To open up the business background of Hemingway's published works, Trogdon draws from unpublished material at the Charles Scribner's Sons Archive and the Ernest Hemingway Collection, including records of advances, sales, royalties, and memos on advertising and other promotion. [...] Perkins is not only a more sympathetic character but also the central character in Trogdon's narrative.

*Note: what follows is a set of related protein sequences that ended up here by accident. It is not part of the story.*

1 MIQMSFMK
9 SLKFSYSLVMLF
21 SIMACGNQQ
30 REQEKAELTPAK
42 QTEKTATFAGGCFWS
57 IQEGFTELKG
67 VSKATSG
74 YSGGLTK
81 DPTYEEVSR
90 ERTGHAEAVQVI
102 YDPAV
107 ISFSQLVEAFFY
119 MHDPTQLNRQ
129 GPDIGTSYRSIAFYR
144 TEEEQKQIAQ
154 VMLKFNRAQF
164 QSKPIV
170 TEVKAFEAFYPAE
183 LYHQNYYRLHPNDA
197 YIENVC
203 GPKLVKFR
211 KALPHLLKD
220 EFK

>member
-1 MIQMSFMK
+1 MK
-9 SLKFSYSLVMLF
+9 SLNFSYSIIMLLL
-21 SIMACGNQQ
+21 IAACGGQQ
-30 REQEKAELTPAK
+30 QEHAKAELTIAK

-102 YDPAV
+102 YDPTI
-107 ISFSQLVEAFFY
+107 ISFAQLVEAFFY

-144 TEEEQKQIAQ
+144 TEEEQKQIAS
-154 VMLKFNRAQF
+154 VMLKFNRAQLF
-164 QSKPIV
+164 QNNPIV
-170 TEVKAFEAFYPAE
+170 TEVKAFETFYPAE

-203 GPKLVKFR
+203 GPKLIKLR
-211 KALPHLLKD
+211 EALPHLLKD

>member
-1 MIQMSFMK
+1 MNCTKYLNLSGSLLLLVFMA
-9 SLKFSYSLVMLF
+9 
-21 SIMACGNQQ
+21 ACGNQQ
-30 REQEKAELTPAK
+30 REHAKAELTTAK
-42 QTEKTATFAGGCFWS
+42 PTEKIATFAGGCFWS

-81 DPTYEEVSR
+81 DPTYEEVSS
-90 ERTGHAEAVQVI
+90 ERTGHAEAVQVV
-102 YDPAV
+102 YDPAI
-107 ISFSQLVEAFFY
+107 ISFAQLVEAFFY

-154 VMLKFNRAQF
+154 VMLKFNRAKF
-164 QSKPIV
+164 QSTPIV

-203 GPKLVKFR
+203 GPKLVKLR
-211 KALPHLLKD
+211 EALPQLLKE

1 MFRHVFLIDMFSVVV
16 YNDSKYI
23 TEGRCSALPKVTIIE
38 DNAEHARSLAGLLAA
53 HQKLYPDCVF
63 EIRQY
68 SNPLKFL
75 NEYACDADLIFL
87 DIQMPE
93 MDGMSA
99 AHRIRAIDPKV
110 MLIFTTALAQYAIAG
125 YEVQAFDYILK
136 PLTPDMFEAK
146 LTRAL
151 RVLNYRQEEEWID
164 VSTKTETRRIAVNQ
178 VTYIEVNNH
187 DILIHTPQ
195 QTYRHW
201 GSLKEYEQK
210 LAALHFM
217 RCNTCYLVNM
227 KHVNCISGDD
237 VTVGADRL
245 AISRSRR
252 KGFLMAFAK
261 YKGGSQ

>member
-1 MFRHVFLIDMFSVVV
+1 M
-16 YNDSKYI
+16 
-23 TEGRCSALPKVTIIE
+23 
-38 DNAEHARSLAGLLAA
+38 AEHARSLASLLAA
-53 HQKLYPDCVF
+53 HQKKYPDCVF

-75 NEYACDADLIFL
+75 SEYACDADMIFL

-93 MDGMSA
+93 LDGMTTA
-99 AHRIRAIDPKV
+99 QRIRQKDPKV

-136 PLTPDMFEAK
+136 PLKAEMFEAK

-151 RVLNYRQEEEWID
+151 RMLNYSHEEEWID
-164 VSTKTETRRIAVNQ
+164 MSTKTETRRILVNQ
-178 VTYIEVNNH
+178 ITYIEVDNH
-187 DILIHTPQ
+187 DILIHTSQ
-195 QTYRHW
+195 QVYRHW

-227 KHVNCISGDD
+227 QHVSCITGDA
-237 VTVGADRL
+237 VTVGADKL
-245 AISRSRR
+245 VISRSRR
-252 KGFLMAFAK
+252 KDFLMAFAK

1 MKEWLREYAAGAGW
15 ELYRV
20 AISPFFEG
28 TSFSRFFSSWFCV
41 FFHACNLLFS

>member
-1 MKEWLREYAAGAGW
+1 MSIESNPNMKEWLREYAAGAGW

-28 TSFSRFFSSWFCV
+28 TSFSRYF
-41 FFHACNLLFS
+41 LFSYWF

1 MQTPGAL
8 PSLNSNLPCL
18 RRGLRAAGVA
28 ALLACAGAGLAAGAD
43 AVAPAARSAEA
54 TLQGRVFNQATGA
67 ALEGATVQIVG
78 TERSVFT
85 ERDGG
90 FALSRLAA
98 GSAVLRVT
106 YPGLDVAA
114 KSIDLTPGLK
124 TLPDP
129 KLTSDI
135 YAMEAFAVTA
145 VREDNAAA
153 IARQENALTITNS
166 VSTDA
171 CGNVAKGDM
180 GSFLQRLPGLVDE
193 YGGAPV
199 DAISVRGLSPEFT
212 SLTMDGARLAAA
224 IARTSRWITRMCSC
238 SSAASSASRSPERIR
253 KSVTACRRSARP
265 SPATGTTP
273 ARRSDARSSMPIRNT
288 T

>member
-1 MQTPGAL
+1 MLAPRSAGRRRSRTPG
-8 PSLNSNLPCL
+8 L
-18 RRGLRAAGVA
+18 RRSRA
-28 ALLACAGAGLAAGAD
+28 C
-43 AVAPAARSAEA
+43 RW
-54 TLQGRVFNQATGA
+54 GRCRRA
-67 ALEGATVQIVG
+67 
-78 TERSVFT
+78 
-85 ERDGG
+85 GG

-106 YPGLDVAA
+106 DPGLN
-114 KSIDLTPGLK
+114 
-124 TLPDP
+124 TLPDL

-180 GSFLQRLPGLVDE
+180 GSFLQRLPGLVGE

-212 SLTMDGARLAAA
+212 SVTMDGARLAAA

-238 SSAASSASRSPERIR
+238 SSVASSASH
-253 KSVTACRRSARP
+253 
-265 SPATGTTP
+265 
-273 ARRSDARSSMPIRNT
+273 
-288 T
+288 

526 / REVIEWS But in his careful and synthetic exposition of the major characters and themes of the Quartet–individual human action pitted against the collective conscience, the differing focus of novelist and historian, racial and gender tensions, the enigma of characters (like Merrick and Kumar) as products of empire, Emerson’s view of society and history, the limitations of liberalism in the face of exploitative imperialism, the primary metaphor (the raj as “the end of the British as they were”), and images that launch the plot of the novels–Steinberg effectively dissects Scott’s meta-historical analysis that, in effect, places history itself on center stage. That Scott has written a novel epic is less interesting to me than why he needed a sequence of four novels to communicate what he wanted readers to understand, especially in light of the fact that in writing Jewel, he did not conceive of a sequence at all. The epic may well have moved away from verse into prose, but great writers (Homer, Tolstoy, and Scott, for example) need a vehicle, a tool, to get at “that big thing” (141); they can do so only by considering many things through hundreds of pages. What is missing, perhaps, from Steinberg’s discussion is a more radical posture toward purveyors of literature who treat traditional classiﬁcations of genre as sacrosanct. Steinberg’s use of traditional epics as touch points in his chapters suggests that he does not want to stray too far from scholarly precedent. Steinberg aligns each of his examples with another, more familiar epic candidate. Three Cities, set against the backdrop of the Russian Revolution, is compared to Sholokhov’s Quiet Flows the Don. The Fortunes of War, dealing with the collapse of the British Empire, is aligned with Homer’s Iliad. Scott’s Raj Quartet is compared to Tolstoy’s War and Peace (the greatest and originary epic novel) while the Jerusalem Quartet is likened, interestingly enough, to the works of Thomas Pynchon. Finally, the Alexandria Quartet closely parallels Dante’s Divine Comedy in theme and structure. What Steinberg should argue explicitly, and what he demonstrates by implication, is not simply that the epic has been reshaped through these novel-sequences. More importantly, the novel epic requires a new understanding on our part of what writers of the epic want to do and the knowledge that they need to impart. The missing piece may be a conclusion that takes yet another meta-step back to articulate not simply the changing elements of the epic but, more importantly, the cultural conditions that evoke such extended and measured contemplation.
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